Rad Resource: Bob Dylan singing “Gotta serve somebody” (music and lyrics)

Rad Resources:

  • Politics and Evaluation, Michael Quinn Patton, American Journal of Evaluation, February 1988; vol. 9, 1: pp. 89-94.

Do you have questions, concerns, kudos, or content to extend this aea365 contribution? Please add them in the comments section for this post on the aea365 webpage so that we may enrich our community of practice. Would you like to submit an aea365 Tip? Please send a note of interest to aea365@eval.org . aea365 is sponsored by the American Evaluation Association and provides a Tip-a-Day by and for evaluators.

Hello, I am Maxine Gilling, Research Associate for Gaining Early Awareness and Readiness for Undergraduate Programs (GEAR UP). I recently completed my dissertation entitled How Politics, Economics, and Technology Influence Evaluation Requirements for Federally Funded Projects: A Historical Study of the Elementary and Secondary Education Act from 1965 to 2005. In this study, I examined the interaction of national political, economic, and technological factors as they influenced the concurrent evolution of federally mandated evaluation requirements.

Lessons Learned:

  • Program evaluation does not take place in a vacuum. The field and profession of program evaluation has grown and expanded over the last four decades and eight administrations due to political, economic, and technological factors.
  • Legislation drives evaluation policy. The Elementary and Secondary Education Act (ESEA) of 1965 established policies to provide “financial assistance to local educational agencies serving areas with concentrations of children from low-income families to expand and improve their educational program” (Public Law 89-10—Apr. 11, 1965). This legislation also had another consequence: it helped drive the establishment of educational program evaluation and the field of evaluation as a profession.
  • Economics influences evaluation policy and practice. For instance in the 1980’s evaluation took a downturn due to the stringent economic policies. Program evaluators resorted to lessons learned through writing journals and books.
  • Technology influences evaluation policy and practice. The rapid emergence of new technologies all contributed to changing goals, standards, and methods and values underlying program evaluation.

Resources:

Do you have questions, concerns, kudos, or content to extend this aea365 contribution? Please add them in the comments section for this post on the aea365 webpage so that we may enrich our community of practice. Would you like to submit an aea365 Tip? Please send a note of interest to aea365@eval.org. aea365 is sponsored by the American Evaluation Association and provides a Tip-a-Day by and for evaluators.

· · · · · · · · ·

Greetings from beautiful Boise!  We are Rakesh Mohan and Maureen Brewer from the Idaho legislature’s Office of Performance Evaluations. Our post complements previous posts by Dawn Smart (8-30-11) and Tessie Catsambas (9-18-11).

Last year, we were asked to evaluate the governance of EMS agencies in Idaho because there were concerns about the duplication of and gaps in emergency medical services and a lack of clarity about the jurisdiction of EMS agencies.  To address these concerns, we offered a framework for the legislature to begin a policy debate that will help establish an effective system of EMS governance that places patient care as the top priority.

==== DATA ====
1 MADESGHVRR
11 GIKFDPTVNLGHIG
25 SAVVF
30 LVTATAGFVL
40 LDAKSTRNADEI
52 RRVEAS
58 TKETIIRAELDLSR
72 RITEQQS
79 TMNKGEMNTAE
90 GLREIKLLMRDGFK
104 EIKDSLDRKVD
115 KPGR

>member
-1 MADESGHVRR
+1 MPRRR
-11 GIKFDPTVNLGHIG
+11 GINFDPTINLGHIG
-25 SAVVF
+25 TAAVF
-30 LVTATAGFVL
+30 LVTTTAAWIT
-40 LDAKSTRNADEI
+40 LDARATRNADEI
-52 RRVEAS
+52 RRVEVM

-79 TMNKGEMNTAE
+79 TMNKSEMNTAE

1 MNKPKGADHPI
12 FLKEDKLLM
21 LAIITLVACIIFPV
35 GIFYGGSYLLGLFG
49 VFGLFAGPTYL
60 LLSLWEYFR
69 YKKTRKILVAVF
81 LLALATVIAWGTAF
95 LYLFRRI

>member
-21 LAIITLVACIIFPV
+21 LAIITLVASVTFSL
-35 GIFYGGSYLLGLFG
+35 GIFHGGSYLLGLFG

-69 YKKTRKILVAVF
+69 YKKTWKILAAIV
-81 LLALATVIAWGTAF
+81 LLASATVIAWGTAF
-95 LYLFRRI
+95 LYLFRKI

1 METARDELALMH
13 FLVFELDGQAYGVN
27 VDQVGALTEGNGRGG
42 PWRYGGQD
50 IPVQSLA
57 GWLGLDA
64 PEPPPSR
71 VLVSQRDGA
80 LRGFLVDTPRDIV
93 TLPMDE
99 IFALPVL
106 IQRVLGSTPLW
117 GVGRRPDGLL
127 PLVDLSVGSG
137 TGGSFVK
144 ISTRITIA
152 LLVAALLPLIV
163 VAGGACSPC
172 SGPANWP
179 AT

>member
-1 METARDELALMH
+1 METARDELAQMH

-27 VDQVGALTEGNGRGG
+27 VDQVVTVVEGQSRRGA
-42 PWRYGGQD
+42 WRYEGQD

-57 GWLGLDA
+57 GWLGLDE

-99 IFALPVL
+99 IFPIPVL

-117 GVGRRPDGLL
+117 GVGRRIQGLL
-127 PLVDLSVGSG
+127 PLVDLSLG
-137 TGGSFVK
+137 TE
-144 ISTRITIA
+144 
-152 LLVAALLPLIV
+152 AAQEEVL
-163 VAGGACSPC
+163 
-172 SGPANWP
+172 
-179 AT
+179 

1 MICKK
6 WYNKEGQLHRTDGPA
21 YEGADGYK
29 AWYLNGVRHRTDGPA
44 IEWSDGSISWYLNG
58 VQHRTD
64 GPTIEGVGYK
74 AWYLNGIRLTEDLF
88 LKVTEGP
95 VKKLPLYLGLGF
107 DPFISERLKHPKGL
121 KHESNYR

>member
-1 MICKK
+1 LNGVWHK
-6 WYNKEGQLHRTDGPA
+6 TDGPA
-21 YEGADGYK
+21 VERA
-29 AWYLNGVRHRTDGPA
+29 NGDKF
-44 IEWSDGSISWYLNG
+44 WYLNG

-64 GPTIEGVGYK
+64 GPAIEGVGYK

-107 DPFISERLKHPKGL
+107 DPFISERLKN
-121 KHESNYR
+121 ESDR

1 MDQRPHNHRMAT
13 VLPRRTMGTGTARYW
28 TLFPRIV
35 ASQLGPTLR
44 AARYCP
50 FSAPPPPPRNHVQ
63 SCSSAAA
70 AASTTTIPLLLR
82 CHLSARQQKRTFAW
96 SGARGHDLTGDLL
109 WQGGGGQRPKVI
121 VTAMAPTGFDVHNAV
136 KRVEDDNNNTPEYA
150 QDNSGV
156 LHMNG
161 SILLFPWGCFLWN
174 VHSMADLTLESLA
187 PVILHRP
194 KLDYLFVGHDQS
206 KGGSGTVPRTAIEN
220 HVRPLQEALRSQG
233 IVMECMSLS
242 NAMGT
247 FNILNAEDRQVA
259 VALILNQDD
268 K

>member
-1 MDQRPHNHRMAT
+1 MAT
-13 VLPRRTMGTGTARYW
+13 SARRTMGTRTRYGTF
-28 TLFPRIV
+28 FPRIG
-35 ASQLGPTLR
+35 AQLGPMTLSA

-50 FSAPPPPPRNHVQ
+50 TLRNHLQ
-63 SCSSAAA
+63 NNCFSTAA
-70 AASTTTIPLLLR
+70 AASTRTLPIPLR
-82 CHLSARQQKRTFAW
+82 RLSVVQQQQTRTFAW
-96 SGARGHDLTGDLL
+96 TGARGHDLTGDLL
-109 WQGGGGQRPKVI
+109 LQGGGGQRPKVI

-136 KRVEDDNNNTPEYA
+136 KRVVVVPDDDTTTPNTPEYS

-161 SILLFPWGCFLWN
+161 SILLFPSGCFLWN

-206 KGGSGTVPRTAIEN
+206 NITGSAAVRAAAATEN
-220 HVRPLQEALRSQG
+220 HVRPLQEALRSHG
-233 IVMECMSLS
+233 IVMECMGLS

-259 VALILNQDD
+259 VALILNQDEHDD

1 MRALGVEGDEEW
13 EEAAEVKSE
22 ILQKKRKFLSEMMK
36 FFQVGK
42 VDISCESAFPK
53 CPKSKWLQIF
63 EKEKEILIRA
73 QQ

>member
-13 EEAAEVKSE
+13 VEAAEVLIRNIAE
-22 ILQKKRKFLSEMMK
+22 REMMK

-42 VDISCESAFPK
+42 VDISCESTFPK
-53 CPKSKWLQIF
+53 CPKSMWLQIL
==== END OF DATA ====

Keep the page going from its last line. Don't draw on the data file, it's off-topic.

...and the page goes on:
This project challenged us to step out of our familiar state agency-level evaluation environment and try to understand the divergent needs and values of stakeholders at the local government level and how local interests aligned with state interests.  Stakeholders in the study included the legislative and executive branches of state government; associations of cities, counties, fire chiefs, hospitals, fire commissioners, volunteer fire, and professional firefighters; several county and city governments; and many local EMS agencies.

Lessons Learned: The saying “all politics is local” was truly evident in this study.  We had to devote considerable time—more than the time we usually spend on evaluations involving only state-level stakeholders—understanding the issues and associated politics specific to each stakeholder.  The local level is where the impact of a policy is directly felt by citizens who are not too far away from their city halls and county offices should they need to express their dissatisfaction.  The fact that the state’s role and authority are limited at the local level further added complexity to our study.  We had to clearly understand what the state can and cannot do and what would or would not be well received at the local level.

Hot Tips

  1. Evaluators competent in evaluation design and analytical methods will still need to get the cooperation and buy-in from all stakeholders to successfully manage politics without participating in it.
  2. Evaluators should remain transparent by apprising stakeholders of the evaluation plan and methods and assuring them that there will not be any surprises.
  3. Instead of making prescriptive recommendations that may get lost in a lengthy political turf battle, evaluators can sometimes add value to the public policy process by simply offering a framework for decision makers to begin a meaningful policy debate.

Do you have questions, concerns, kudos, or content to extend this aea365 contribution? Please add them in the comments section for this post on the aea365 webpage so that we may enrich our community of practice. Want to learn more on this topic? Attend their session “Whom Does an Evaluation Serve? Aligning Divergent Evaluation Needs and Values” at Evaluation 2011.  aea365 is sponsored by the American Evaluation Association and provides a Tip-a-Day by and for evaluators.

·

Archives

To top